DeSoto County Administrative Building graphic
Bob Bakken|DTT

DeSoto County Supervisors Monday were examining whether or not to strip the Board of Adjustment from having the final say on weightier matters involving conditional use and subdivision issues which are sometimes appealed to the Board of Supervisors.

At issue is making the Board of Adjustment merely an "advisory board" rather than a final decision-making body.

District 3 Supervisor Bill Russell inquired as to whether the Planning Department was "working toward making that happen." The discussion arose during the Board of Supervisors regular monthly meeting.

Russell said he was under the impression that the Planning Department has been given that directive.

"I've always questioned the fact that the board (Board of Adjustment) has that much authority," Russell said. "They have (right now) as much authority as the Board (of Supervisors)."

District 2 Supervisor Mark Gardner tried to put things in their proper perspective.

"They (Board of Adjustment) can be appealed," Gardner said. "We can be appealed. Ultimately none of us are the last decision on anything." Gardner was referring to the fact any action by county government can be appealed through the courts.

The five-member Board of Adjustment is the final say on matters coming before it unless those matters are appealed to the five-member DeSoto County Board of Supervisors.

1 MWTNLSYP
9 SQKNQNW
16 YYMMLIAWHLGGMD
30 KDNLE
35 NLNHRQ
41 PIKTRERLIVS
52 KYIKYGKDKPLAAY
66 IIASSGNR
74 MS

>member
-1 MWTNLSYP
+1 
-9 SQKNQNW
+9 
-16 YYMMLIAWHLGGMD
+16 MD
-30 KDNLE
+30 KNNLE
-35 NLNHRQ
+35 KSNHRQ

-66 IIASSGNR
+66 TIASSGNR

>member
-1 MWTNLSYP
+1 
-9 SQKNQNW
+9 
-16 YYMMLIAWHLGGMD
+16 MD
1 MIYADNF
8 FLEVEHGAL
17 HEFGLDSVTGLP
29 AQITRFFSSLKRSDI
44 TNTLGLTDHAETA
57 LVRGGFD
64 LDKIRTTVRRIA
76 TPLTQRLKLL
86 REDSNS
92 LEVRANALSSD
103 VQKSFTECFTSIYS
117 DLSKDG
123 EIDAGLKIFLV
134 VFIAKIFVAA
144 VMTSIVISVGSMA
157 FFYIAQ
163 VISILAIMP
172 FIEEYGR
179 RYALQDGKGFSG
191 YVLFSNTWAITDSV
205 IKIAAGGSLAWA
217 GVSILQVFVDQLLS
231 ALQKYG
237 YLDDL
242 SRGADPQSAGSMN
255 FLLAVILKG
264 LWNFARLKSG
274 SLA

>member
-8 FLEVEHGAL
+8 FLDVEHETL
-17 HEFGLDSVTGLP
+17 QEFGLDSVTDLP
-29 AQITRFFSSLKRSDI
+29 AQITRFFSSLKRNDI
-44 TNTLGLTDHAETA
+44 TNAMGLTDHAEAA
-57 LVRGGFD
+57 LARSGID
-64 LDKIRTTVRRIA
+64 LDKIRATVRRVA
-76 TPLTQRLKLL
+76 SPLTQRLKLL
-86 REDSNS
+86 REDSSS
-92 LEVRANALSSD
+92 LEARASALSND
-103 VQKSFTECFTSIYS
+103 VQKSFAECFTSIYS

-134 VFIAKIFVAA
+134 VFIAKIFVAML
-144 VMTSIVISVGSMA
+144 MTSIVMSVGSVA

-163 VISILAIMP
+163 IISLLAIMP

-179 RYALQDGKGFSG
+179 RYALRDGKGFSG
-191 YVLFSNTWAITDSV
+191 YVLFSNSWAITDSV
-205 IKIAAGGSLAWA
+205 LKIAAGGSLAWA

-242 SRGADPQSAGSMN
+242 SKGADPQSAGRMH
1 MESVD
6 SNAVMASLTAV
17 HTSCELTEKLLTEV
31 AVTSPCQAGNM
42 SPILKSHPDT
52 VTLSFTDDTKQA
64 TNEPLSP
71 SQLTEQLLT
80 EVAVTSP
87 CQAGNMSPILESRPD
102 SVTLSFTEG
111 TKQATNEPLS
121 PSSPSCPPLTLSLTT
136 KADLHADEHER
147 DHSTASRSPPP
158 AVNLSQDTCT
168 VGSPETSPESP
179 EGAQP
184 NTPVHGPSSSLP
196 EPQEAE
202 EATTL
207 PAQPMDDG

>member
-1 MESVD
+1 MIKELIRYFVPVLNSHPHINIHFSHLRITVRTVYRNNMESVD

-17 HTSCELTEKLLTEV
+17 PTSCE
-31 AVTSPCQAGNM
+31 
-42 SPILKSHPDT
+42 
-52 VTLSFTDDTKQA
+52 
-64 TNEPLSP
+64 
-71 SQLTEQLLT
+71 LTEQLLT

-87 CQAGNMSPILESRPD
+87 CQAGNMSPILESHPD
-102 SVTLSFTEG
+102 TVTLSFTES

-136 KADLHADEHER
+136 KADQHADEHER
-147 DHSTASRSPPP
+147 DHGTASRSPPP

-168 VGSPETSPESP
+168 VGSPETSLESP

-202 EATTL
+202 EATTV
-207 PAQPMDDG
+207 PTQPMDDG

Other supervisors had a mixed opinion on the issue of whether to make the Board of Adjustment an advisory board.

District 4 Supervisor Lee Caldwell said she would like to see the Board of Adjustment be an advisory board on subdivision matters, with the ability to make decisions on small lot subdivisions and routine variances with weightier, sometimes controversial matters like conditional use permits and large-scale subdivision matters coming before the Board of Supervisors.

District 1 Supervisor Jessie Medlin had a different opinion.

"I would just as soon leave it the way it is," Medlin said.

The Board of Adjustment has been structured in much the same manner as it now operates since the DeSoto County Department of Planning was created in 1958.

The Board of Adjustment acts as a "buffer" between the public and Supervisors to often settle disputes and issues of taxation.

Robert Lee Long is Community Editor of the DeSoto Times-Tribune. He may be contacted at or at 662-429-6397, Ext. 252.

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